Stephen Sondheim and James Lapine’s classic Into the Woods is certainly not for the faint of heart. I had the pleasure of conducting it last year for Theatre Western in London, Ontario. The musical is an intricate patchwork of fairy tale stories – far more complex than the familiar tales we learned as children.
Act I centres around the Baker and his Wife, who wish to have a child. They are visited by the Witch, who reveals that she placed a curse on their family because the Baker’s father stole magic beans from her garden. To reverse the curse, they must find four ingredients in the woods: a cow as white as milk, belonging to Jack from “Jack and the Beanstalk”; Little Red Riding Hood’s cape as red as blood; hair as yellow as corn, which they pull from Rapunzel in her tower; and Cinderella’s slippers, as pure as gold.
That’s the premise, at least. And there’s a happily ever at the end of the first act when the protagonists get their wishes. If you squint, however, you see the cracks in the foundation that formed in the woods: the Baker is not ready to be a father, the Baker’s Wife is fascinated with the Princes, Cinderella is more indecisive than ever, Little Red Riding Hood is bloodthirsty since her altercation with the wolf, and Jack remains conflicted between pleasing his mom and wanting a friend, but even his fleeting happiness comes at the price of another’s.
When the first Giant falls from the sky, all bets are off. When the second Giant follows Jack down the beanstalk looking for vengeance, all hell breaks loose.
The second act takes a dark turn as the characters are tested again in the woods, this time without the hope of fulfilling a wish. They are on the run – not only from the Giantess, but their own fears. Each must navigate growing up and taking responsibility for their actions as they are faced with complex moral decisions. In the process, every character becomes morally ambiguous: even while they prepare to kill a Giant, Cinderella and the Baker sing, “Witches can be right, Giants can be good. / You decide what’s right, you decide what’s good.” Only one thing is certain in the woods: you must make a decision, however difficult.
Throughout the musical, the most salient theme is the power of stories and storytelling, especially the idea that children learn from and define themselves against the stories we tell. Like Sondheim and Lapine’s Sunday in the Park with George (1984), a great portion of Into the Woods takes place on a meta level, in this case a story about stories rather than art about art. The self-referentiality of the musical is built into its construction; the common fairy tale themes established in the first act are dissected and subverted in the second, from the misogynistic princes to the deconstruction of the good/evil binary.
As it turns out, the most morally ambiguous character, the Witch, trapped Rapunzel in the tower to protect her from the world. As she explains, “I was only trying to be a good mother.” The Witch’s concern for her daughter permeates the score with the Magic Beans/Rapunzel leitmotif. She lectures Rapunzel with that melody, and her daughter is unable to sing anything but, repeating it ad nauseam from her perch in the tower. One can imagine that the Witch was also lectured by her own mother with that very theme about never losing the magic beans.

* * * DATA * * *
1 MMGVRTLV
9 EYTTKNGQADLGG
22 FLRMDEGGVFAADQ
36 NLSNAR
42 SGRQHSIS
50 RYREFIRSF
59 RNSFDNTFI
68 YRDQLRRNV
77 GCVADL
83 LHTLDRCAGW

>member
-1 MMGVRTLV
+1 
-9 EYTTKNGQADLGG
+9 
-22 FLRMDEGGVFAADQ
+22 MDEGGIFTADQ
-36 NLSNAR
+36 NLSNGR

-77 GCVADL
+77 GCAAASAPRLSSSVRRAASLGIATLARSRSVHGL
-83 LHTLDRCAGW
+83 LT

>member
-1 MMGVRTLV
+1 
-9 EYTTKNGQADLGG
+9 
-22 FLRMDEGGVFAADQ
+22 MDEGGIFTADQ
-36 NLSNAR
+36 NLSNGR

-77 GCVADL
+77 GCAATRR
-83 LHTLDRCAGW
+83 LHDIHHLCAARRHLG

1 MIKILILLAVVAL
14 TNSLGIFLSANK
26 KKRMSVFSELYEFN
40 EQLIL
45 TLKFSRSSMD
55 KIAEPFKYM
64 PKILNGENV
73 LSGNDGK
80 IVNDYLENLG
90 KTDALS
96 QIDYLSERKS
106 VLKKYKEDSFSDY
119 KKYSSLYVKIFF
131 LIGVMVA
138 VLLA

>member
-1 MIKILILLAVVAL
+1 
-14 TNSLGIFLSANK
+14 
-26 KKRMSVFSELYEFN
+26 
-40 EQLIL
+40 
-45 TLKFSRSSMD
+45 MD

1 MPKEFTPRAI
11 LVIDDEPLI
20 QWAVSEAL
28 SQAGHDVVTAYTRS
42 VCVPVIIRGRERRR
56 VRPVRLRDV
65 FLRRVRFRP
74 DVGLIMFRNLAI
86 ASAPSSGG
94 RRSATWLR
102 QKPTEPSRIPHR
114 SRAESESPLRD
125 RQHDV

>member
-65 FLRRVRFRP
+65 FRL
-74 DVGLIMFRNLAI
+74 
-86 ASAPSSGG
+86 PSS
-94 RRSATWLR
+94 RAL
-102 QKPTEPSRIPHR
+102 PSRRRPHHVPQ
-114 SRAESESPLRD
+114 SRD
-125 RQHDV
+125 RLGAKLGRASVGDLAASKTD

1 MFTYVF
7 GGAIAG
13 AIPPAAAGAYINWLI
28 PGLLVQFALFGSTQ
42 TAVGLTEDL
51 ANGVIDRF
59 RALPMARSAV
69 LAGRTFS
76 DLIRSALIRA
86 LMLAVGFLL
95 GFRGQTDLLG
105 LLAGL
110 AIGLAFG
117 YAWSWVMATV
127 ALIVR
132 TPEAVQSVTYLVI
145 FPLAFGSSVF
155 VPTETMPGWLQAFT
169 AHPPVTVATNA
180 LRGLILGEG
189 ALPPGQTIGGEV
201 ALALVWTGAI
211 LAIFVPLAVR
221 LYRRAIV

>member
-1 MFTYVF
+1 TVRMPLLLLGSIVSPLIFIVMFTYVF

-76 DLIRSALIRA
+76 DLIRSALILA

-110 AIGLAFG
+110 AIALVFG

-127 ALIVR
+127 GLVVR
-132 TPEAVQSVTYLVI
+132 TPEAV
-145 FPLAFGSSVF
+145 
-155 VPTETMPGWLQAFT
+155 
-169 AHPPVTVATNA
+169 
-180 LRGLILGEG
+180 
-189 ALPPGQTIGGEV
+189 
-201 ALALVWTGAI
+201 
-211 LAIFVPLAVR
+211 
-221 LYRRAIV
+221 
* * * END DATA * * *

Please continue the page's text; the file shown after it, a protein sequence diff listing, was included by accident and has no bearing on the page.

In the Finale, the Witch gives the ultimate moral of the story: Children learn from the things you say and do. Even in rebellion, they will listen: “Children will look to you for which way to turn, to learn what to be. Careful the tale you tell, that is the spell.”
Stories, fictitious or not, are powerful and can take on a life of their own, and storytelling is a necessary part of the human condition. Thirty years after its premiere, Into the Woods remains as relevant as ever, especially as we continue to discuss the impact of representation in media and who are in positions of privelage to tell stories. But, well, that’s another story.
Vanier College Ventures Into the Woods
From April 15 to 17, the Vanier Music and Theatre Society presents Into the Woods. Funded by the Vanier Foundation, the show is directed and produced by Tamara Vickerd, classical voice teacher at the school.
“It’s musically very challenging,” states Vickerd. “We have been working on this project for a year because it is extra-curricular.” In years past, the group has performed musical revues and modest student-composed works. “This is by far the biggest thing that we’ve attempted,” says Vickerd, “especially since we don’t have a theatre department.”
For this reason, the spirit of Vanier’s production is inherently collaborative, uniting many volunteers from different departments. One person acting in multiple roles is Glen Ethier, Vanier’s Music Department Coordinator, who is also playing the role of the Narrator.
Recent Vanier graduate Christopher Gaudreault is Music Director and rehearsal pianist. Gaudreault, who will attend McGill University next year for a double major in Piano Performance and Theory, will conduct the chamber orchestra from the piano.
“When we first started out, we considered performing just the first act, but Christopher got involved and said, ‘No way! We’re putting on the whole show,’” laughs Vickerd.
Like many Broadway shows, Into the Woods has a junior version which ends with a Happily Ever After for all of the characters. The students, however, were eager to explore the characters’ darker sides that are only revealed in Act II of the original version.
“Everybody is an adult here. We’re either professionals or are learning to be professionals, so we’re not putting on a high school production,” states Gaudreault. “And at this point, everything is coming alive very quickly.”
Into the Woods, April 15 & 16, 7:30 PM, April 17, 2:30 PM, Vanier College Auditorium. www.vaniercollege.qc.ca